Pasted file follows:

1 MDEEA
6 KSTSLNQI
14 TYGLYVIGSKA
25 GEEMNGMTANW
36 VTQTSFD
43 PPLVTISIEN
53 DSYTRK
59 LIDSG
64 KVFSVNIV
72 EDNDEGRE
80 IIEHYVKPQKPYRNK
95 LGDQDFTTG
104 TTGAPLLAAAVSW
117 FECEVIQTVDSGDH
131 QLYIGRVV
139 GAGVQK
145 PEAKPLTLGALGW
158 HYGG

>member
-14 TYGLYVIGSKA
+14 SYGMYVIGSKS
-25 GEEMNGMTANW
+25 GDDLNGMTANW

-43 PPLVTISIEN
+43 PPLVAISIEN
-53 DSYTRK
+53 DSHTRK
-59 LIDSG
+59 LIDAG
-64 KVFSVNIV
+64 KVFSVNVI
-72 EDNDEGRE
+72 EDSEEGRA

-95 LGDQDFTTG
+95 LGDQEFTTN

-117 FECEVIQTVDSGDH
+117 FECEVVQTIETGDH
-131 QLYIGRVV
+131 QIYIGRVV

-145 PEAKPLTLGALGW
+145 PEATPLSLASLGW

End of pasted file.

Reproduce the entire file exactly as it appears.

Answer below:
1 MDEEA
6 KSTSLNQI
14 TYGLYVIGSKA
25 GEEMNGMTANW
36 VTQTSFD
43 PPLVTISIEN
53 DSYTRK
59 LIDSG
64 KVFSVNIV
72 EDNDEGRE
80 IIEHYVKPQKPYRNK
95 LGDQDFTTG
104 TTGAPLLAAAVSW
117 FECEVIQTVDSGDH
131 QLYIGRVV
139 GAGVQK
145 PEAKPLTLGALGW
158 HYGG

>member
-14 TYGLYVIGSKA
+14 SYGMYVIGSKS
-25 GEEMNGMTANW
+25 GDDLNGMTANW

-43 PPLVTISIEN
+43 PPLVAISIEN
-53 DSYTRK
+53 DSHTRK
-59 LIDSG
+59 LIDAG
-64 KVFSVNIV
+64 KVFSVNVI
-72 EDNDEGRE
+72 EDSEEGRA

-95 LGDQDFTTG
+95 LGDQEFTTN

-117 FECEVIQTVDSGDH
+117 FECEVVQTIETGDH
-131 QLYIGRVV
+131 QIYIGRVV

-145 PEAKPLTLGALGW
+145 PEATPLSLASLGW